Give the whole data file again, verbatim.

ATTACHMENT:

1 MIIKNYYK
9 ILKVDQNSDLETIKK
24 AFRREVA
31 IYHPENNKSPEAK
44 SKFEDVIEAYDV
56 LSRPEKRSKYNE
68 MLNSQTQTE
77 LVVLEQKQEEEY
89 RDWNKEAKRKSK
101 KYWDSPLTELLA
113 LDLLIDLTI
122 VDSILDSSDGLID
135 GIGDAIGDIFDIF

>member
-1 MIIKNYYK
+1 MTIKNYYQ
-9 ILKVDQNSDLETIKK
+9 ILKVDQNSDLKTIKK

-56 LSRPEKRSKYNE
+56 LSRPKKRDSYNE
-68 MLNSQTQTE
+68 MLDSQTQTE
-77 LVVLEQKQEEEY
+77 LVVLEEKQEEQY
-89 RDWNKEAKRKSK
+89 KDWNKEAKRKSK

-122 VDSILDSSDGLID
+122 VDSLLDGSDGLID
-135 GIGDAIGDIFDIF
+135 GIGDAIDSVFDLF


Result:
1 MIIKNYYK
9 ILKVDQNSDLETIKK
24 AFRREVA
31 IYHPENNKSPEAK
44 SKFEDVIEAYDV
56 LSRPEKRSKYNE
68 MLNSQTQTE
77 LVVLEQKQEEEY
89 RDWNKEAKRKSK
101 KYWDSPLTELLA
113 LDLLIDLTI
122 VDSILDSSDGLID
135 GIGDAIGDIFDIF

>member
-1 MIIKNYYK
+1 MTIKNYYQ
-9 ILKVDQNSDLETIKK
+9 ILKVDQNSDLKTIKK

-56 LSRPEKRSKYNE
+56 LSRPKKRDSYNE
-68 MLNSQTQTE
+68 MLDSQTQTE
-77 LVVLEQKQEEEY
+77 LVVLEEKQEEQY
-89 RDWNKEAKRKSK
+89 KDWNKEAKRKSK

-122 VDSILDSSDGLID
+122 VDSLLDGSDGLID
-135 GIGDAIGDIFDIF
+135 GIGDAIDSVFDLF